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August 23, 2006

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Legionnaires’ case concludes

The prosecution of Barrow Borough Council and its design services manager Gillian Beckingham over an outbreak of legionnaires’ disease which killed seven people and infected 180 in 2002 was finally concluded at the end of July.

Ms Beckingham was unanimously acquitted of the manslaughter charges against her but was found guilty by majority verdict of a breach of s7 of the HSWA 1974, for which she was fined £15,000.

Barrow Borough Council, which had had manslaughter charges against it dropped at an earlier trial, was fined £125,000 for breaching s3(1) of the HSWA 1974, to which it had earlier pleaded guilty. It was also ordered to pay prosecution costs of £90,000.

The legionella outbreak at the centre of the case was traced to an air-conditioning unit at the Council-run Forum 28 arts centre in Barrow-in-Furness. Ms Beckingham’s job as head of the design services group mainly concerned the design of local housing projects but this case focused on her responsibilities for the maintenance of the air-conditioning unit.

The prosecution alleged she was instrumental in cancelling the maintenance contract for the unit that ensured the necessary tests for legionella were carried out on it. There was a period when no maintenance contract was in place while another was negotiated. This new contract, which was signed while Ms Beckingham was on holiday, did not provide for any water treatment regime.

In a statement released after the sentence, Ms Beckingham said she was “appalled by this outbreak” and expressed her “sadness and concerns for the families of the deceased and those affected by this tragic incident”. She also underlined that the accepted expert evidence before the court described her as “being placed in an impossible situation by her employer and colleagues” and referred to her actions to rely on a specialist facilities management company as “reasonable and sensible”.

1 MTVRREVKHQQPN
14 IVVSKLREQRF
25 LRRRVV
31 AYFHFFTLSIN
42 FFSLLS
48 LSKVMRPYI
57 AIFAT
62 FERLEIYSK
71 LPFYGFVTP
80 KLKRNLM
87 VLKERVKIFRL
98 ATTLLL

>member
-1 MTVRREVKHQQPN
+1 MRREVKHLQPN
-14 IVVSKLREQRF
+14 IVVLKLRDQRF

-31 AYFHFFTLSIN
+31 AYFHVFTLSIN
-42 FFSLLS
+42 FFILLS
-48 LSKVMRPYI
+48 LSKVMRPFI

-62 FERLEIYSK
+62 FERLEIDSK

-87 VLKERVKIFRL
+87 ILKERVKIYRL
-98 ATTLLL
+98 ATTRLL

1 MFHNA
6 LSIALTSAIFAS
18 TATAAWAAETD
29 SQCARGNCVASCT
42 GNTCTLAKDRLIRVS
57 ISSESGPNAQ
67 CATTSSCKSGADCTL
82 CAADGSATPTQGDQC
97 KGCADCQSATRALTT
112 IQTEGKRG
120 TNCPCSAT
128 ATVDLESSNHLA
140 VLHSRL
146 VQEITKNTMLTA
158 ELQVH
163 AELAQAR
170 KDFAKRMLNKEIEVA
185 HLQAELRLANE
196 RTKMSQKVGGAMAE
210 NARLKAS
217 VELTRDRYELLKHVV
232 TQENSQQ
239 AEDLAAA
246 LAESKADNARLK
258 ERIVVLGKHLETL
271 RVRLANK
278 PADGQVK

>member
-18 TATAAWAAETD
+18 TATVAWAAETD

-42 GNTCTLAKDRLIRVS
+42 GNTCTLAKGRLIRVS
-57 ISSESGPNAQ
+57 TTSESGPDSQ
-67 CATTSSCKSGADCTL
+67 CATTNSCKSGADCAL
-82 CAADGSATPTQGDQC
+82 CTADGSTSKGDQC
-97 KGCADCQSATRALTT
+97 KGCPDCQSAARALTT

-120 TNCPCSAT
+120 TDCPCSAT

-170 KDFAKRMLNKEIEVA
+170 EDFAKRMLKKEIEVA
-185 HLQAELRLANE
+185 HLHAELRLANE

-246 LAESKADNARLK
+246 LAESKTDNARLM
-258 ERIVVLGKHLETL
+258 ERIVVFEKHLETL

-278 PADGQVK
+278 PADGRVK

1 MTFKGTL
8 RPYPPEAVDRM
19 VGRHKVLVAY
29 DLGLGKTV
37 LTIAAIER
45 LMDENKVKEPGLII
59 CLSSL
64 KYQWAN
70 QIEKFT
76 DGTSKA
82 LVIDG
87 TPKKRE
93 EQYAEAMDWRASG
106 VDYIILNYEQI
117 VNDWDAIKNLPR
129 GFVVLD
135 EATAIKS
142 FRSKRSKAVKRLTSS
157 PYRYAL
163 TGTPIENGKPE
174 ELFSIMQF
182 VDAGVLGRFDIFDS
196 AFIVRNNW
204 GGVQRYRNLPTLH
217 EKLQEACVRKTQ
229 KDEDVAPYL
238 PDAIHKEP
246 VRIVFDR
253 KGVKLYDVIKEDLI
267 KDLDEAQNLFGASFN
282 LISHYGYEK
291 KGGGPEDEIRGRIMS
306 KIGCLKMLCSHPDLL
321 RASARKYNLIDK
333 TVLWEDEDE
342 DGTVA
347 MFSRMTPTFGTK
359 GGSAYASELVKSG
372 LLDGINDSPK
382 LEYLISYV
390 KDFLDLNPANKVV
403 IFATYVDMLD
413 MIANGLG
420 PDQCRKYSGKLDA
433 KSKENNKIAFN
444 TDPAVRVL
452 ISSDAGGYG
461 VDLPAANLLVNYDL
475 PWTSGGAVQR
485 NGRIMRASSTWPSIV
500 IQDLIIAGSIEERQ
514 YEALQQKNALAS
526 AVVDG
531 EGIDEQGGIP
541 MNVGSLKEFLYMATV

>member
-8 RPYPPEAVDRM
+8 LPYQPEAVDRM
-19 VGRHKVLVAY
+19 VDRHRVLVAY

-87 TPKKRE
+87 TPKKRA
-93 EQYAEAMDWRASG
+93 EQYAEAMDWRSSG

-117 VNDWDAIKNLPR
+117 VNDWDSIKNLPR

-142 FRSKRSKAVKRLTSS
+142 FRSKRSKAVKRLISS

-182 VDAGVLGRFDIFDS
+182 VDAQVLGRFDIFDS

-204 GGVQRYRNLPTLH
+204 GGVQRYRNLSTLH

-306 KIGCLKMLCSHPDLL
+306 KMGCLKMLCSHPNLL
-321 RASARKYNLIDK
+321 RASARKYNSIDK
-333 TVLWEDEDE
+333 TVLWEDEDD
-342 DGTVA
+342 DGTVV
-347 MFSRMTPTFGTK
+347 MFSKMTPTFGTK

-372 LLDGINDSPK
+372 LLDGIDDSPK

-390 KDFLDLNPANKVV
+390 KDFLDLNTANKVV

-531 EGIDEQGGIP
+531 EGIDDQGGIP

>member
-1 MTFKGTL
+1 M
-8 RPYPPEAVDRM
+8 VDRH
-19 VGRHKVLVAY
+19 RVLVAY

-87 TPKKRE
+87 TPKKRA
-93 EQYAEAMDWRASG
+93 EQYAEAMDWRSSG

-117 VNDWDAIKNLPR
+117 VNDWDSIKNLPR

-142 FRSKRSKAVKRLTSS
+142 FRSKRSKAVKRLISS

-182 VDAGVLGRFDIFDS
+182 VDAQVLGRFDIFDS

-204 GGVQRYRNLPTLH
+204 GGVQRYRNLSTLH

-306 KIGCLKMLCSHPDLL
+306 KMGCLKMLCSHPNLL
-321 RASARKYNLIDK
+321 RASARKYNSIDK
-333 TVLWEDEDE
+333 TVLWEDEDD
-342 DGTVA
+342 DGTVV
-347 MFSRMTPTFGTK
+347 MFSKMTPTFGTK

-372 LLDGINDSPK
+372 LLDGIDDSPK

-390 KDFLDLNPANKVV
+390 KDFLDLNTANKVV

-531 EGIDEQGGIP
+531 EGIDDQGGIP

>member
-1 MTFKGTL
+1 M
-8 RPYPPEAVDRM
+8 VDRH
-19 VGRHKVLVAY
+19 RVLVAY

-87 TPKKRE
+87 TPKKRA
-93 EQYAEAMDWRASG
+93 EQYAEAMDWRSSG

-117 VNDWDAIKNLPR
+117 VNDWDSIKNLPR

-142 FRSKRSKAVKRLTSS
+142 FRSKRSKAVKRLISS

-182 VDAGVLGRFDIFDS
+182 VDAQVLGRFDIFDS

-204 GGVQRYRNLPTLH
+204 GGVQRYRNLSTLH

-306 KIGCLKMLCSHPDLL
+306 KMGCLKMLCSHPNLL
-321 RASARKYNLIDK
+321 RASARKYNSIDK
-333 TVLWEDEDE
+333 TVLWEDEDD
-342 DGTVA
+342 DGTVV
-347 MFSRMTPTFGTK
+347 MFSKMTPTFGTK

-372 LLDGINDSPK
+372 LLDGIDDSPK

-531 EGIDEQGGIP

Greg Davies, of HS&E consultancy ems, was one of the experts called as a witness during the trial. Speaking afterwards, he said: “There are lessons to be learnt from this case, which have clear implications not just for middle management but director and board level too. What comes across strongly is the need for top-level commitment for clear and relevant management systems, coupled with effective training.”

The HSE, which was part of the investigation led by Cumbria Police and also involving the Health Protection Agency, said its thoughts were with “all those who are still trying to deal with the consequences of this tragic event”.

It added: “There is a clear lesson for all those who are responsible for installations that carry a risk from legionella. There is no room for assumptions that systems are working as they should, and no room for ignoring personal roles and responsibilities at any level of management.”

Managing director of Workplace Law Group, David Sharp, commented: “The last position any manager wants to find themselves in is to be responsible for health and safety without being competent to do so.” He added that the case underlined the need for corporate manslaughter legislation “with real teeth, which provides a range of alternative penalties”.

In its statement issued after the case, Barrow Borough Council offered its sympathy and sincere apologies to those affected by the outbreak, adding that it accepted the judgement “unreservedly” and will issue a fuller statement in due course after it has considered its implications.

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